ATLANTIC CITY - Hillary Rodham Clinton said the nation's political leaders could use some time at adult sleepaway camp to learn how to cooperate across the partisan divide, and decried the nation's "huge fun deficit" during a speech Thursday to a conference of professionals who run children's summer camps.

"The red cabin and the blue cabin have to come together and actually listen to each other," Clinton told about 3,000 attendees at the Tri-State Camp Conference, run by the American Camp Association of New York and New Jersey. "Wouldn't that be a novel idea?"

It may have been Clinton's last paid appearance before she declares her candidacy for president, which aides have signaled could come as early as next month. In an hour on stage, she reminisced about a childhood scrape with a bully, talked about her love of the outdoors, praised summer camp, and admitted she was a binge-watcher of the Netflix drama House of Cards ("Great acting, unrealistic stories").

But her path forward was never far away, and Clinton used the occasion to preview what is shaping up as a campaign theme: finding consensus and ending partisan gridlock in Washington.

"If you don't build relationships with people and all you do is show up to argue or show up to point fingers, you can't get anything done," Clinton said.

She recalled reaching out, as a new senator from New York, to then-Sen. Robert Byrd (D., W.Va.) and then-President George W. Bush, to get recovery money for the city after the 9/11 attacks. And during her husband's administration, the former first lady said, then-House Speaker Newt Gingrich (R., Ga.) would "stand up and say the worst things about Bill and sometimes me," but he would still come over to the family quarters of the White House to work out compromises with the president.

It's hard for members of Congress to get to know one another and build productive relationships given the "insatiable pressure" to raise "insane" amounts of money, Clinton said. The Supreme Court made it worse with the Citizens United decision, she said to applause.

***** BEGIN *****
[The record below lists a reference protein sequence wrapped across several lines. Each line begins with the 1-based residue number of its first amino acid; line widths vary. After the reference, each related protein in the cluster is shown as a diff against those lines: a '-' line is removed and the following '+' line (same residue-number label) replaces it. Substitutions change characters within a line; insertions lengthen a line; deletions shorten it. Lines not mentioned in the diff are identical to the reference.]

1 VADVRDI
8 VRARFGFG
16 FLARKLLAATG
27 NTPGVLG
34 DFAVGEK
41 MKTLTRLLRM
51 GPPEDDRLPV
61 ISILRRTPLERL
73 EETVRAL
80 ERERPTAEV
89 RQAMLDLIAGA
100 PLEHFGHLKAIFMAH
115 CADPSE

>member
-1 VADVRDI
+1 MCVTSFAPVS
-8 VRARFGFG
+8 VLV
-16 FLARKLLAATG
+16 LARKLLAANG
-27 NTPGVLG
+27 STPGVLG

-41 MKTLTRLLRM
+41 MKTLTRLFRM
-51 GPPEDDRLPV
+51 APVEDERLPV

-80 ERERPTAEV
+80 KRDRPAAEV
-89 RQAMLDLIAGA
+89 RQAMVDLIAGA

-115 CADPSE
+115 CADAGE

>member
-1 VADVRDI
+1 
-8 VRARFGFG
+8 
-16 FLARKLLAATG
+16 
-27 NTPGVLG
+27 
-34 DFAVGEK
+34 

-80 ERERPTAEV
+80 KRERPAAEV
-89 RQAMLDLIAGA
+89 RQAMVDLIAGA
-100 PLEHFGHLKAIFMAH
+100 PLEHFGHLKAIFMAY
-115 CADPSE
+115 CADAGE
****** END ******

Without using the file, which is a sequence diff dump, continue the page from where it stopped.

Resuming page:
Not to mention, Clinton said, "you are under 24/7 scrutiny and everybody is leaking and talking," and the media thrive on conflict-driven stories.

Clinton has drawn controversy for using her fame to rake in millions in appearance fees since leaving the State Department in 2013, charging $200,000 and up to speak to groups such as Goldman Sachs, Fidelity Investments, the National Association of Chain Drug Stores, and universities. She also has made unpaid speeches.

The camp association confirmed that Clinton was paid for Thursday's speech but declined to disclose the amount. Nick Merrill, a spokesman for Clinton's office, did not respond to e-mailed questions.

"We all saw it as an investment," said Andy Pritikin, owner and director of Liberty Lake Day Camp in Burlington County, who is president of the camp association. He added that the cost was "nowhere near" the estimates he had seen in news reports and said that Clinton drew the group's biggest attendance.

"She articulated very well what we do at camp, and she brings more notoriety and press coverage than we could pay for," Pritikin said.

The four-day conference, which meets yearly in the Atlantic City Convention Center, bills itself as the largest gathering devoted to children's camps in the world.

In addition to her prepared remarks, Clinton sat down for a chat with Jay Jacobs, a camp director and also chairman of the Nassau County Democratic Party on Long Island.

Clinton did not address the three-week firestorm over her use of a personal e-mail server while she was secretary of state in the Obama administration. At a United Nations news conference last week, she acknowledged that she had deleted more than 30,000 e-mails from that time that she deemed personal in nature. Federal rules require officials to use agency government e-mail addresses and to preserve records of e-mails of official business for the national archives.

That episode handed critics and political enemies more ammunition to blast Clinton for a lack of accountability and transparency, issues that have bedeviled her and former President Bill Clinton throughout their political careers.

Instead, Clinton recalled her mother stopping her at the door as she was running inside from a confrontation with a neighborhood bully. "There's no room for cowards in this house," Clinton quoted her mother, Dorothy Rodham, as having said.

She also returned to familiar themes of her career, such as the need for more early childhood education programs. She praised preschool initiatives in Oklahoma and New York City.

"We don't have a national program, but we're doing it a local and state level," Clinton said. "This is not just about how nice it is to do things for our kids, all of our kids, every kind of kid. This is about what we're going to be able to do in terms of economic growth and jobs and opportunity into the future."

She attended only day camps as a girl, she said, but recalled how difficult it was when her daughter, Chelsea, went at age 8 to a sleepaway camp in Minnesota.

Clinton called it "the worst week," drawing laughter as she corrected herself. "Well, I've had a few bad weeks . . . but it was up there."

At the end, Jacobs handed her a gray sweatshirt emblazoned with "Camp David." He said, "You will like the activities and be well supervised."